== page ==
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Anthracnose of Shade Trees

May 9, 2008

Overall shade tree growth in Illinois has been favored by the weather this spring. Rains have been plentiful but not excessive in most areas. Low temperatures caused some pockets of injury but generally did not dip low enough to cause frost damage. On the other hand, several periods of cool, wet weather have been ideal for the development of anthracnose.

Anthracnose causes water-soaked leaf spots ranging in color from dark green to brown. Some tree species, such as ash, oak, maple, and sycamore, may also form small twig cankers where anthracnose fungi may reside. Other trees are susceptible to varying degrees as well, but the trees just listed are the species on which we traditionally see anthracnose in Illinois in the spring. Dogwood anthracnose is much more severe but occurs later in the season. Look for dogwood anthracnose in June. The image shows recent anthracnose on maple from southern Illinois.

Lesions on maple leaves often occur along veins but may be scattered on the leaf as well. Ash anthracnose lesions move in from the leaf margins. Oak anthracnose is more evenly distributed over the infected leaf. Frost injury causes entire leaves or leaf tips to turn black and usually appears worst on the newest leaves. Frost damage happens suddenly, usually overnight, and across a wide range of species.

Anthracnose diseases of shade trees require cool, wet conditions for infection, most of which occurs in the
2 weeks following bud break. Succulent new plant growth is most susceptible. Older leaves and drier conditions later in the season usually retard repeating cycles of infection. Sycamores appear to be leafing out slowly this year. If you look more closely, you may see that the first buds were killed, probably by anthracnose. Don’t worry; warmer temperatures will promote a second flush of healthier leaves.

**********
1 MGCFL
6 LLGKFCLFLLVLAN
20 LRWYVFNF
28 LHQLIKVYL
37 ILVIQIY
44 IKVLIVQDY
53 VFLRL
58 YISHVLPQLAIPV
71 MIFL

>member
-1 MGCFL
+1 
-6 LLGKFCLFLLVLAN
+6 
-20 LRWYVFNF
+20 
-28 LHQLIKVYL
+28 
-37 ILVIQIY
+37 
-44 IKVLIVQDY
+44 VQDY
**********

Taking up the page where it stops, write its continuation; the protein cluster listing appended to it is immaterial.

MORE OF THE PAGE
As a reminder, generally fungicides are not recommended to fight anthracnose of shade trees. We recommend that you help the tree produce a new flush of foliage by providing water in periods of drought. Dogwood anthracnose, which shows up in June, is effectively managed with fungicides. Products are applied as new leaves expand and repeated as recommended on the label of the chosen product, until leaves are fully expanded. Check for registered products in the Illinois Commercial Landscape and Turfgrass Pest Management Handbook or the Home, Yard & Garden Pest Guide.

Some general anthracnose management guidelines include removing fallen leaves, removing dead wood, mulching over the root system, and watering in periods of drought. Trees in dense shade or more protected locations are usually infected worst. Pruning may allow better air movement in the area in those locations.

For more information on anthracnose and shade tree leaf spots, refer to issues of Report on Plant Disease (RPD) listed on the U of I Vista Web site, at http://www.ag.uiuc.edu/%7Evista/horticul.htm. Look for “Anthracnose Diseases of Shade Trees.”

Author: Nancy Pataky


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